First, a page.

Jin-Yuan Syu  , Shang-Yan Huang, Yu-Chih Cheng, Shao-Hao Lu, Chih-Te Wang, Yuan-Yi Kao, Wen-Yinn Lin This email address is being protected from spambots. You need JavaScript enabled to view it.

Institute of Environmental Engineering and Management, National Taipei University of Technology, Taipei, Taiwan


Received: March 16, 2022
Revised: August 5, 2022
Accepted: August 31, 2022

 Copyright The Author(s). This is an open access article distributed under the terms of the Creative Commons Attribution License (CC BY 4.0), which permits unrestricted use, distribution, and reproduction in any medium, provided the original author and source are cited.


Download Citation: ||https://doi.org/10.4209/aaqr.220133  

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Cite this article:

Syu, J.Y., Huang, S.Y., Cheng, Y.C,. Lu, S.H., Wang, C.T., Kao, Y.Y., Lin, W.Y. (2022). The Applications and Distinctions of Three Different Material Collection Plates in Wet Electrostatic Precipitator. Aerosol Air Qual. Res. 22, 220133. https://doi.org/10.4209/aaqr.220133


HIGHLIGHTS

  • Various materials were used to replace traditional stainless steel plate.
  • New plates avoided the rust of stainless steel plate under long-term operation.
  • Conductive glass plate acted well at particle collection in dry and wet condition.
  • Original glass plate performed poorly in dry condition, but well in wet condition.
  • Original glass plate in wet condition is more eco-friendly than its counterpart.
 

ABSTRACT


Particle back-corona slows the efficiency of the dry-electrostatic precipitator (dry-ESP), especially during the removal of high resistivity particles. In this study, a new type of wet-electrostatic precipitator (wet-ESP) was designed and built using stainless steel (SS), conductive glass (CG), and original glass (OG) for its collection plates. The objectives of this research included the efficiency characteristics of both the dry-ESP and the wet-ESP, how the materials used in the dust collectors affect the ESP performance including SS, CG, and OG, and the effects on the electric resistivity of the particle of its performance, and the ozone generation rates of the wet-ESP. The experiment results indicated that the wet-ESP could improve the dust-cake phenomenon caused by high electrical resistivity particles that often occurred on dry-ESP in order to prolong its efficiency. Furthermore, the results indicated that during the most penetrating particle size (MPPS) penetration of SSESP and CGESP were both below 6% while OGESP was over 40% under the dry condition. When OGESP was placed and operated under the wet condition, its particle penetration dropped to below 20% under the MPPS. The results confirmed that compared to the dry-ESP, wet-ESP performed at a higher and better efficiency. In addition, as ozone concentration acts on the corona current under the same voltage, the result found that the ozone concentration of OGESP was lower than both CGESP and SSESP under the wet setting.


Keywords: Wet electrostatic precipitator, Particle penetration, Conductive glass, Electrical resistivity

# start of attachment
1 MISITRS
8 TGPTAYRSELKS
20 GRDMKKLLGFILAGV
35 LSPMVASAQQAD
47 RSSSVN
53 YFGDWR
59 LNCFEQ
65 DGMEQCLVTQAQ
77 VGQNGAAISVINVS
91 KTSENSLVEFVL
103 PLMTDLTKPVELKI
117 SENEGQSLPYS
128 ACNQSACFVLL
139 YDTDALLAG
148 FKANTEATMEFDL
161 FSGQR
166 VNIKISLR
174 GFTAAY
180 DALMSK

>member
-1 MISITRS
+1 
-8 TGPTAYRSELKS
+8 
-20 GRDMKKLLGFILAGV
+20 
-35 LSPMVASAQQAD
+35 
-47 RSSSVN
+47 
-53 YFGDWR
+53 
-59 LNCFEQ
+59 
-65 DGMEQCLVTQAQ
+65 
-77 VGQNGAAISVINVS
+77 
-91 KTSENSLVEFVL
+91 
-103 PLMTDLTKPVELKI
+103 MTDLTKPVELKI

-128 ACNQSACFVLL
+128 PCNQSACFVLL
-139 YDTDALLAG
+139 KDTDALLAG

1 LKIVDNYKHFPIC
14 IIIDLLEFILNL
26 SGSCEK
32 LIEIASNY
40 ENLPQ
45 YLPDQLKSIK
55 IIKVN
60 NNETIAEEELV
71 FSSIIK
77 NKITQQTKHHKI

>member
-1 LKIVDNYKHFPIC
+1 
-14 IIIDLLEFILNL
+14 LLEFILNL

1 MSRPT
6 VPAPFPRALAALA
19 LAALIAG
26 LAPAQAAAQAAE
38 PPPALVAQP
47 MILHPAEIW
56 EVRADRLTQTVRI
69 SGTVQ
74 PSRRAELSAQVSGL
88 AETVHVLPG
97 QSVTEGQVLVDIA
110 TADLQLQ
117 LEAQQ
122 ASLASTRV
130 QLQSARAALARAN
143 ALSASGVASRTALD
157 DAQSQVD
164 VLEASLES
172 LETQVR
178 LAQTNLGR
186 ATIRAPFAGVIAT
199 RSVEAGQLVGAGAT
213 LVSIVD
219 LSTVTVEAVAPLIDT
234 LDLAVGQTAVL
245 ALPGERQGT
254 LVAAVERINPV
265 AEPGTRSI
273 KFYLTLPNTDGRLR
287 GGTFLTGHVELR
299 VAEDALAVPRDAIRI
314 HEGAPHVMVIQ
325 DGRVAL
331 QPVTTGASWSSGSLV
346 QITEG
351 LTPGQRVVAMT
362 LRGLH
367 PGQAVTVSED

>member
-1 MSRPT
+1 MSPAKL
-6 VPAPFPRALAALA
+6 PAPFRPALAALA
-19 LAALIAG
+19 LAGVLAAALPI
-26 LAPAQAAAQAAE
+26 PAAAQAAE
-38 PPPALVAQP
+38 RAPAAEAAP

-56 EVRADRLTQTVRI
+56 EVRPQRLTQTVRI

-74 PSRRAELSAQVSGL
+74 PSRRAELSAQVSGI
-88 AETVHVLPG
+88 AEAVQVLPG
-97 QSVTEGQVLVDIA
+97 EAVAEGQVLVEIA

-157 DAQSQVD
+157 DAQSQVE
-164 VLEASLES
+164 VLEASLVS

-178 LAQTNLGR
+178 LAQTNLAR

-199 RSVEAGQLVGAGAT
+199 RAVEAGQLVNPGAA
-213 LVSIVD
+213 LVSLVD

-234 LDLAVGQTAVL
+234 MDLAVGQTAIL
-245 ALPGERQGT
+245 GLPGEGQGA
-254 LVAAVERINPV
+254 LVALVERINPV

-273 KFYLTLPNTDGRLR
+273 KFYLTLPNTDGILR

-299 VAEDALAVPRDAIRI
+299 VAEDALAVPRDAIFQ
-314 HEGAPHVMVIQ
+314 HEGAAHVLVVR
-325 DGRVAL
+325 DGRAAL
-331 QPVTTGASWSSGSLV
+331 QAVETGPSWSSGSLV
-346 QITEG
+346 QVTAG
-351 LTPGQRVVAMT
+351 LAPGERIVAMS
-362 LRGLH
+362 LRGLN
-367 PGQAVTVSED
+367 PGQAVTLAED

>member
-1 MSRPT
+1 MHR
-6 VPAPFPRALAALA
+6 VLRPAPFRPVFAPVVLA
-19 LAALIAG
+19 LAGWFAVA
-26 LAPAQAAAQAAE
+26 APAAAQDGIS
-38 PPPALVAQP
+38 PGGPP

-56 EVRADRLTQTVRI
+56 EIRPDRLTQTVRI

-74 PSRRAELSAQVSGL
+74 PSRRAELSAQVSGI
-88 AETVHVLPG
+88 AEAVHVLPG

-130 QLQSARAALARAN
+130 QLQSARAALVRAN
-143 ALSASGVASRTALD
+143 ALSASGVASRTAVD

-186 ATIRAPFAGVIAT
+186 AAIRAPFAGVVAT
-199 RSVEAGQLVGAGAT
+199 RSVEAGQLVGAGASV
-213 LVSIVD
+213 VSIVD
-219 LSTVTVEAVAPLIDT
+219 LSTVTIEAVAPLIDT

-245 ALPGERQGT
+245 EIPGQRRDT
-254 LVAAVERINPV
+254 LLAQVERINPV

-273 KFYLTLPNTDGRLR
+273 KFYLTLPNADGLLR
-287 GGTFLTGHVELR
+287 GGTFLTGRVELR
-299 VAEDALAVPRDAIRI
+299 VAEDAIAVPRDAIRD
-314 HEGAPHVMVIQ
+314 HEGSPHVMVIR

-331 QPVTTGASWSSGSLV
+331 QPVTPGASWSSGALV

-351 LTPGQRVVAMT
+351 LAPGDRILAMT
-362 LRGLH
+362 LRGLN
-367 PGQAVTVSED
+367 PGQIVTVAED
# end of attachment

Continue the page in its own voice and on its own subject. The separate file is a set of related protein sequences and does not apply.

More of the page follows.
1 INTRODUCTION


In the modern world, power plants continue to burn more fossil fuels to provide sufficient electricity in order to satisfy the demands of ordinary people’s life and the growth of technology. However, heavy metals and other harmful pollutants were produced during the combustion process which can be deadly to humans (Varonos et al., 2002; Park et al., 2018). These exhaust gases are contained mostly of nanoparticle (dp < 100 nm). Many industrial hygienic and epidemiological studies have stated that nanoparticles can cause inflammation to human lungs and cardiovascular diseases, and it can cause severe damage to the environment (Oberdörster et al., 2005; Kreyling et al., 2006; Grigoriu et al., 2012).

Currently, electrostatic precipitator (ESP) is widely used in pollution control devices. In those devices first, it employs corona discharge to charge particles, and it separates the ionized particles from the airflows using electrostatic force, the ionized particles are then trapped on the inner surface of the dust collectors (Zhao and Pfeffer, 1996; Lin et al., 2012; Zheng et al., 2019; Gao et al., 2020a, 2020b; Yang et al., 2020). Traditional dry ESPs are known to have poor collection efficiency after over-time build up deposition particles on the discharger wires and collection plates, that may cause the re-entrainment and back-corona (Paulson and Rea, 1997Xu et al., 2021). Hung and Chen (2003) designed a small dry electrostatic precipitator to observe the interactions between particle loading and the filter. With cement particles for instance, their experiment found that the dust deposition on the collection plate increased over time which restrained corona from discharging, caused the electrical current to slow, then resulted in a poorer particle collection efficiency. According to the research by Mizuno (2000), the dust resistivity larger than 5 × 108 Ω cm would cause the back corona. Besides, airflow causes particles to resuspend from the collection plate in dry-ESP. If those particles are sticky or corrosive, they could damage the precipitator system and further affect the performance of the device. Some wet-ESP experiments had been done in the past by injecting an appropriate amount of water onto the surface of the dust collector to keep the particles from rising in order to prolong the device’s life and performance (Altman et al., 2001; Saiyasitpanich et al., 2006, 2008; Bologa et al., 2009). Kim et al. (2011) used a two-stage wet-ESP by using a carbon brush pre-charger with a negative high voltage power supply and collection electrodes with water film to improve the fine particle collection efficiency of wet-ESP with low ozone emission. Besides, some literature focused on the treatment of ultrafine particle or gas phase pollutions by the spraying droplet type ESP (Sadeghpour et al., 2021; Liu et al., 2022).